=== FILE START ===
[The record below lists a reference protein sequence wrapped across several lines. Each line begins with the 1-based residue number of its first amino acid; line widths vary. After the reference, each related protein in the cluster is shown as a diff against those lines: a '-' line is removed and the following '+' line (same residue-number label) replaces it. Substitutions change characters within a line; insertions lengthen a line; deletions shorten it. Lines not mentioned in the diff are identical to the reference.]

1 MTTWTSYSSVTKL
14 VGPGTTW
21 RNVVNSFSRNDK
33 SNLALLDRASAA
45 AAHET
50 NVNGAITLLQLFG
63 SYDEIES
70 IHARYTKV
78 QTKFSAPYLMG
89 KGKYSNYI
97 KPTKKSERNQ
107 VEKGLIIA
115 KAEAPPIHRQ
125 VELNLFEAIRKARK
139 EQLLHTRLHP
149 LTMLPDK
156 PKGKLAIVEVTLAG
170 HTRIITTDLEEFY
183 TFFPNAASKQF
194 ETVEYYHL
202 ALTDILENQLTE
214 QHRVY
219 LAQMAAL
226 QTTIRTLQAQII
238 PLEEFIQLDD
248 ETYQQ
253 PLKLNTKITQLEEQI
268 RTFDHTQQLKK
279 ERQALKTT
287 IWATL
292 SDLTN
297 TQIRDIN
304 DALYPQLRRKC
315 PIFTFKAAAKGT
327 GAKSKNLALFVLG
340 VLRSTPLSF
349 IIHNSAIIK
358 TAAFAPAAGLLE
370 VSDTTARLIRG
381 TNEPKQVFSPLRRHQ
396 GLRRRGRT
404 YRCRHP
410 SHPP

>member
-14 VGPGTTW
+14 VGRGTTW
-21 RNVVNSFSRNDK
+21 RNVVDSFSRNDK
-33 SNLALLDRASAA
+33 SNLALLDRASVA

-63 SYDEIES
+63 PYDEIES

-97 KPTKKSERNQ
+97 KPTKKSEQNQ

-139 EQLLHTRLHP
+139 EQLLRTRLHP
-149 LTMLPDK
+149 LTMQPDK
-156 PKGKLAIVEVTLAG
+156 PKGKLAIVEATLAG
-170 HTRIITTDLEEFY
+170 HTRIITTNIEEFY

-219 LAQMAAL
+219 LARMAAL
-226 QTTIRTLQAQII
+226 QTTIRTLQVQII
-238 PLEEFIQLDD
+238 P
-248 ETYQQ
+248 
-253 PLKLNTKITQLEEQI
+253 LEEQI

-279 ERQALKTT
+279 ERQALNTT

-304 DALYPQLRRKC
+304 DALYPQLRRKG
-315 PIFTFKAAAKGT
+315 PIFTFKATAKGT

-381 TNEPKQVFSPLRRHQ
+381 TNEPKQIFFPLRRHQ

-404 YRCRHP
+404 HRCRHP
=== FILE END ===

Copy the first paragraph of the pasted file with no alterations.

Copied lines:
[The record below lists a reference protein sequence wrapped across several lines. Each line begins with the 1-based residue number of its first amino acid; line widths vary. After the reference, each related protein in the cluster is shown as a diff against those lines: a '-' line is removed and the following '+' line (same residue-number label) replaces it. Substitutions change characters within a line; insertions lengthen a line; deletions shorten it. Lines not mentioned in the diff are identical to the reference.]